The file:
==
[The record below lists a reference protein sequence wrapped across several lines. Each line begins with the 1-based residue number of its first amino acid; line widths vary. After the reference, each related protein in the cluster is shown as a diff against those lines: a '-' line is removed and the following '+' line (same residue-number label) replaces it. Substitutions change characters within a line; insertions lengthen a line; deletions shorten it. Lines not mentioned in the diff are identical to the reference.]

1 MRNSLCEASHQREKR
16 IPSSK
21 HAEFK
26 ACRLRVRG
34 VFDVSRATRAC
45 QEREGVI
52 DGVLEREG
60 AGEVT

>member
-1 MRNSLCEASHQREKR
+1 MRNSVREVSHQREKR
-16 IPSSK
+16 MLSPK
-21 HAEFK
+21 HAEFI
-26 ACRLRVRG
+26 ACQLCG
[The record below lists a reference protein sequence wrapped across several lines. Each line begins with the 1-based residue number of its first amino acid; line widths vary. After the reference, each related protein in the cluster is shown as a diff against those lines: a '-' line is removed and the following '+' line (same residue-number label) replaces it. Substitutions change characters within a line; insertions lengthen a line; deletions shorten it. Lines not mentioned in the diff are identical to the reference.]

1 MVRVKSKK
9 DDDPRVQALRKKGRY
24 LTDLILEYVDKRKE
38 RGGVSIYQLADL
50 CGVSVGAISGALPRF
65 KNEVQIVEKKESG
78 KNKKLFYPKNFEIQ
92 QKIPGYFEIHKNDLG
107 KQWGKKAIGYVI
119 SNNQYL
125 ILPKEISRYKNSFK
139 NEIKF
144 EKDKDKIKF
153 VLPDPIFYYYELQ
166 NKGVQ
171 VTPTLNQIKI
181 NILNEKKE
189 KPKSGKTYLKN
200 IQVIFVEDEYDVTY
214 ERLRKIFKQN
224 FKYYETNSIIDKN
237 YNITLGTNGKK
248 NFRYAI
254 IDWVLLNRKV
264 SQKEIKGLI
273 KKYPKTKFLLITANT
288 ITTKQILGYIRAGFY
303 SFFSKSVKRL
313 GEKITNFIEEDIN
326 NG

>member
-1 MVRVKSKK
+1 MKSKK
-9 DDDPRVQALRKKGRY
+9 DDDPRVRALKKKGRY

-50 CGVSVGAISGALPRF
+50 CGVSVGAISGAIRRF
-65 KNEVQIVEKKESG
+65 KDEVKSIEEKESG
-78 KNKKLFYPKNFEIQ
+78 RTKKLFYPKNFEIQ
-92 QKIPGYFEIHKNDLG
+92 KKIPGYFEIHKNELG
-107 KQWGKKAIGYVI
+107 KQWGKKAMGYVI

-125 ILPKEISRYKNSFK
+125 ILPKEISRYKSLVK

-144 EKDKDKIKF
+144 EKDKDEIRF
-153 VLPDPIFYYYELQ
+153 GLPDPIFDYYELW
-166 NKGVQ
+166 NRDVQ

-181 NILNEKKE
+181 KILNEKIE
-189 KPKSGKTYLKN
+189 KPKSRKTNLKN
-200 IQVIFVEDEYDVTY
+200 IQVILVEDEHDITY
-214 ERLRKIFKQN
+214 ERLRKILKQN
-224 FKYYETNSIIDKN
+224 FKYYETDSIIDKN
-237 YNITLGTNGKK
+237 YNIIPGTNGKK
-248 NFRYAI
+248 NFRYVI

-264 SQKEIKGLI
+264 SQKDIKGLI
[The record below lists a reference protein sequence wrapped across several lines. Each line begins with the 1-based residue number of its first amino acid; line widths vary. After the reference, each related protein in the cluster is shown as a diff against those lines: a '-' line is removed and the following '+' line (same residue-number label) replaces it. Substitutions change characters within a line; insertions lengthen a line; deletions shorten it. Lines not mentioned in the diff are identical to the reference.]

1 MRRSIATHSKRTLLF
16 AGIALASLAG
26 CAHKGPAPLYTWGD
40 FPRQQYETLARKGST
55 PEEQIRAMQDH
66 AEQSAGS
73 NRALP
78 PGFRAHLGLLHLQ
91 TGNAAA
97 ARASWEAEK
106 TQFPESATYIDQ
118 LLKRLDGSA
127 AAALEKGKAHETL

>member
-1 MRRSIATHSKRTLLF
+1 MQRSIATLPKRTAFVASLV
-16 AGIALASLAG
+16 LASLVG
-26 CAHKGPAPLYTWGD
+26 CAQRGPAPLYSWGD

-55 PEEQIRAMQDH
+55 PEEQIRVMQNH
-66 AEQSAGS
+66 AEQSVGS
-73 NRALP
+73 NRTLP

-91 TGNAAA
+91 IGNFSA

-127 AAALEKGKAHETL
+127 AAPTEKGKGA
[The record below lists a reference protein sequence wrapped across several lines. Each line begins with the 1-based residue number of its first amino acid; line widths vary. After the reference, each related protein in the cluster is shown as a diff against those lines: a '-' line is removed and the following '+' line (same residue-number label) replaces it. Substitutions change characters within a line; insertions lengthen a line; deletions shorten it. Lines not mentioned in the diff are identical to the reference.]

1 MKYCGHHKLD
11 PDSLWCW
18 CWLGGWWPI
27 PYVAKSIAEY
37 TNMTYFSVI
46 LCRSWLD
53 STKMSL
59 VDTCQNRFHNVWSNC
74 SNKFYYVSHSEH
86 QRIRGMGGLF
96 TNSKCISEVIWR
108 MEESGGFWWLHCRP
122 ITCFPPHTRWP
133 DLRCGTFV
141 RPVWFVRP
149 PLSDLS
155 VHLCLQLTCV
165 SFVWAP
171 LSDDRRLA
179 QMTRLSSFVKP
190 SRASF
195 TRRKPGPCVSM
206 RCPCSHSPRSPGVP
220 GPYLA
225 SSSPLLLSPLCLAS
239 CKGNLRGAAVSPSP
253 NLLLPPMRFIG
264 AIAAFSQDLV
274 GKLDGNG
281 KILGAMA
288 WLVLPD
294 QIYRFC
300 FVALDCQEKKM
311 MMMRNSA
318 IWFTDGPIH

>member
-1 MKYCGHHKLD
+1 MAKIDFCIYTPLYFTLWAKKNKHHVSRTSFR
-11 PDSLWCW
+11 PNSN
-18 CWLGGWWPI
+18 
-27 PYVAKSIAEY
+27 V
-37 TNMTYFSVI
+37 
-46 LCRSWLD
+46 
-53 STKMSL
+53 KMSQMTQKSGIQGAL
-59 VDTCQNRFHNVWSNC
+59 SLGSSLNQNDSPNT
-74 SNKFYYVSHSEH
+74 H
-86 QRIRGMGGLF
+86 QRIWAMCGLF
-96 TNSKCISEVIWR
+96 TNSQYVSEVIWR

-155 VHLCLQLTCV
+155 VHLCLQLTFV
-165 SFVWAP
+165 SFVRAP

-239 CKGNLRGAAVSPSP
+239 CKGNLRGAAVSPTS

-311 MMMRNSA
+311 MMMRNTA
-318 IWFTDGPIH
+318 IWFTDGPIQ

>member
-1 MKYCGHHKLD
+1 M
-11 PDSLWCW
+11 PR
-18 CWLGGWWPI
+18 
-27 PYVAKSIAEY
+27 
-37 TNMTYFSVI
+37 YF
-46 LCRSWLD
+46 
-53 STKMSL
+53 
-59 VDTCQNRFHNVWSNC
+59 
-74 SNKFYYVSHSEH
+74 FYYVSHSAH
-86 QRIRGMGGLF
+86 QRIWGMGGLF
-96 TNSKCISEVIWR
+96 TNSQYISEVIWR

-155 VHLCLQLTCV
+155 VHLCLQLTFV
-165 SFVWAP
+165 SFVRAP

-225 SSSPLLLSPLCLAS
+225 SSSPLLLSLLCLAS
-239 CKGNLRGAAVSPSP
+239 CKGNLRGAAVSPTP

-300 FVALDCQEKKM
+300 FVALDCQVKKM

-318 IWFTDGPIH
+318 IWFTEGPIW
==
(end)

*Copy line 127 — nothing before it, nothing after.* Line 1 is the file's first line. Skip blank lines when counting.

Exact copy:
53 STKMSL